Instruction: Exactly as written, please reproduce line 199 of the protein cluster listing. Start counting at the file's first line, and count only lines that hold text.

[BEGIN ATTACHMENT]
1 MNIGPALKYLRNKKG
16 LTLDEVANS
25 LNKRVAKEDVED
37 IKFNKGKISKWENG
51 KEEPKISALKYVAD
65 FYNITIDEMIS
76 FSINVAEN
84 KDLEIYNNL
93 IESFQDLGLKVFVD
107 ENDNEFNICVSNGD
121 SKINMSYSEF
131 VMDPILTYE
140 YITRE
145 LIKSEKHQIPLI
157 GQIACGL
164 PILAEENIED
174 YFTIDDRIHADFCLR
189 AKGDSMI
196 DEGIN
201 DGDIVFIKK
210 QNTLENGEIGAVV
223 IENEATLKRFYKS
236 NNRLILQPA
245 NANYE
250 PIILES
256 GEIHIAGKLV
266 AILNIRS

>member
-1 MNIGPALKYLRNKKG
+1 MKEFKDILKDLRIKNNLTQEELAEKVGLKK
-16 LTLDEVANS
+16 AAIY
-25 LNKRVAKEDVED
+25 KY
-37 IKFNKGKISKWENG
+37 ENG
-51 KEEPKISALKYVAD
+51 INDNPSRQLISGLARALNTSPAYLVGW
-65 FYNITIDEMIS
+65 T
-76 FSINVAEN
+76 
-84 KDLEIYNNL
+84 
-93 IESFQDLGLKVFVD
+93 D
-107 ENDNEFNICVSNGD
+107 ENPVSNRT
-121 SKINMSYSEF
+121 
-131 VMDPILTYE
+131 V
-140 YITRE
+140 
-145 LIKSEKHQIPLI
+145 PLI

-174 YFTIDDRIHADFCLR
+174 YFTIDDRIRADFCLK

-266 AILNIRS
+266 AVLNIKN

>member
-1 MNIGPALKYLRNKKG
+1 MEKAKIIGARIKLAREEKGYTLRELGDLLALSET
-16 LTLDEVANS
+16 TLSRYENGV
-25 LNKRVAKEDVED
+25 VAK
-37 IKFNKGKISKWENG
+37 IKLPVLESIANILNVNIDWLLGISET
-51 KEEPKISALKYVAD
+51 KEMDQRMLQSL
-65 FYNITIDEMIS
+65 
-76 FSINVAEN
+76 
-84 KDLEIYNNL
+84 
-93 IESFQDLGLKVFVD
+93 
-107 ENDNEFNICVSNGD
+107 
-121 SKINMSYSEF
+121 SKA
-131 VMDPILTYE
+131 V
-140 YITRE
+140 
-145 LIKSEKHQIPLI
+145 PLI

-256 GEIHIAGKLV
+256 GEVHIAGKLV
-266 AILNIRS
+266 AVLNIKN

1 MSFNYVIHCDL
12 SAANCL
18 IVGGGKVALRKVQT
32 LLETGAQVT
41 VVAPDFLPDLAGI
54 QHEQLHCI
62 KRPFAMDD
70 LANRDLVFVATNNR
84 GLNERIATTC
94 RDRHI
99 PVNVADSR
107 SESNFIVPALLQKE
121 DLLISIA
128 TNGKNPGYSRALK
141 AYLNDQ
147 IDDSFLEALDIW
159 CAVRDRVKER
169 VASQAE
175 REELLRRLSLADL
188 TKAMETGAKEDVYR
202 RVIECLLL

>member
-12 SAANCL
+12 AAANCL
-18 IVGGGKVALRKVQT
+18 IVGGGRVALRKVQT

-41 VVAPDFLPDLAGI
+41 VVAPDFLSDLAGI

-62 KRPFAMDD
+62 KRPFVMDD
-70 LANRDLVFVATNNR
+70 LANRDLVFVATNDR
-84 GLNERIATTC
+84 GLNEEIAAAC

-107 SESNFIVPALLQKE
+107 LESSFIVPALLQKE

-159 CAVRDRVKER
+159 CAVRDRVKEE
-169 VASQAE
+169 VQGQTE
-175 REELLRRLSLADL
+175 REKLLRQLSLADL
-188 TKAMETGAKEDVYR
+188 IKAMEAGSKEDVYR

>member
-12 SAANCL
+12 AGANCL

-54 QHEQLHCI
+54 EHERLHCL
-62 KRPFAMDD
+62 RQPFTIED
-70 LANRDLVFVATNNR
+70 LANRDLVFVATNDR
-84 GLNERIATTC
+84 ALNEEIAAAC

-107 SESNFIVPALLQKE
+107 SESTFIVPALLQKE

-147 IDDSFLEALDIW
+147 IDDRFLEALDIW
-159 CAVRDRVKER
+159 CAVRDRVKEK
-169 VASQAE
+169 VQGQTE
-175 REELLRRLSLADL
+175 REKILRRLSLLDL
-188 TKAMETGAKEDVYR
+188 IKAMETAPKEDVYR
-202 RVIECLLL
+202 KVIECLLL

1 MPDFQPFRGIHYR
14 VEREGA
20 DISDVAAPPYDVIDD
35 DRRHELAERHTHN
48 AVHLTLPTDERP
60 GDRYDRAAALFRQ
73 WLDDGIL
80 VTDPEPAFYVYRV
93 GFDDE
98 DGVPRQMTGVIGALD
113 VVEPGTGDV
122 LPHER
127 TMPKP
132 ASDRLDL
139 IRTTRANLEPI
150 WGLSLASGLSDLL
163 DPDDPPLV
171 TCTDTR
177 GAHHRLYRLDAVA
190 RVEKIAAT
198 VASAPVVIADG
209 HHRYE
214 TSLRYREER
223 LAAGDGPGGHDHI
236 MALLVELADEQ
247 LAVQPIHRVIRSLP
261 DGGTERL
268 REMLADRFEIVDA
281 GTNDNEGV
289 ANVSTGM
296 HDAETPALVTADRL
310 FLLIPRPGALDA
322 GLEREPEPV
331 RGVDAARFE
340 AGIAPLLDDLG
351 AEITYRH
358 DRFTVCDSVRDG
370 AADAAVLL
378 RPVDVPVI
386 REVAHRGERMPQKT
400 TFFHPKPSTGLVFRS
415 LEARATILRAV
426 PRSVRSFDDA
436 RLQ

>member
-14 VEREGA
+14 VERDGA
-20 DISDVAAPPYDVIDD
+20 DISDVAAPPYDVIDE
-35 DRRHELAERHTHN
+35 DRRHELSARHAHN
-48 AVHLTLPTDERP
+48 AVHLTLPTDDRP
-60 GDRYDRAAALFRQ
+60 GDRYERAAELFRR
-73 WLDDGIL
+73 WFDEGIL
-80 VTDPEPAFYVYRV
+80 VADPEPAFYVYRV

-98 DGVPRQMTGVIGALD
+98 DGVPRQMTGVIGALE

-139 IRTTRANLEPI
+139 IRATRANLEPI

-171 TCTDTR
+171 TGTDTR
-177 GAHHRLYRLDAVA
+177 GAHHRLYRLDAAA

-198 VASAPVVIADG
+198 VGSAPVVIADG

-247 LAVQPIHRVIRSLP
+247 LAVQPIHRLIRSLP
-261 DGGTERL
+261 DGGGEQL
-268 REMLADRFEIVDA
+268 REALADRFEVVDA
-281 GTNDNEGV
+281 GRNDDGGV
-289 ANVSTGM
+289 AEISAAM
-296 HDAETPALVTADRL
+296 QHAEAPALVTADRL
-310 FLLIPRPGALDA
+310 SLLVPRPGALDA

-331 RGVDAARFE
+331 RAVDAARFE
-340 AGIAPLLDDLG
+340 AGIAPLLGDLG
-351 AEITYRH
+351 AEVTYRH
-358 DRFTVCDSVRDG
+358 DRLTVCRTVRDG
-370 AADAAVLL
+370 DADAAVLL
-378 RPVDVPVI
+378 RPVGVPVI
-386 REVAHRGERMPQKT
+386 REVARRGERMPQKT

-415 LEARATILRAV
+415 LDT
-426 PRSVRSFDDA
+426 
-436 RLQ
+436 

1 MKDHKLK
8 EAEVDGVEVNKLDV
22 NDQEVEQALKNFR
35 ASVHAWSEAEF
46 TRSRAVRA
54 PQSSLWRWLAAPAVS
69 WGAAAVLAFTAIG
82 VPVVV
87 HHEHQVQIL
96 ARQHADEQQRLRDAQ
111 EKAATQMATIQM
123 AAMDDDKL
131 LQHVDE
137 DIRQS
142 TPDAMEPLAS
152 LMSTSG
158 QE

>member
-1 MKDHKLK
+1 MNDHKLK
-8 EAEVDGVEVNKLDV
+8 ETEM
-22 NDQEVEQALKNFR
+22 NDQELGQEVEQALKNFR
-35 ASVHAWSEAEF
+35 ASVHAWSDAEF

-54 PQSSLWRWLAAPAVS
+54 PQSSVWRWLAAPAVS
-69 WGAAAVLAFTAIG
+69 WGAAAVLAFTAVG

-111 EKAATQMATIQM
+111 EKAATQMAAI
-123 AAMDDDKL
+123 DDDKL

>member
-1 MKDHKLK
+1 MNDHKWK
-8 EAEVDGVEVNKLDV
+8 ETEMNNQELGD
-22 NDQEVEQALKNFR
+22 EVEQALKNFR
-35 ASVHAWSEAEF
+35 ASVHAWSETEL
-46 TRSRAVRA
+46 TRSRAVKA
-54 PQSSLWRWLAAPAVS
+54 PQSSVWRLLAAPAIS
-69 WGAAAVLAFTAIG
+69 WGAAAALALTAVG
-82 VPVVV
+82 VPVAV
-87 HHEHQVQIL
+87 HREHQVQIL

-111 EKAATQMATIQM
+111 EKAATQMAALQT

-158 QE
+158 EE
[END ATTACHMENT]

358 DRFTVCDSVRDG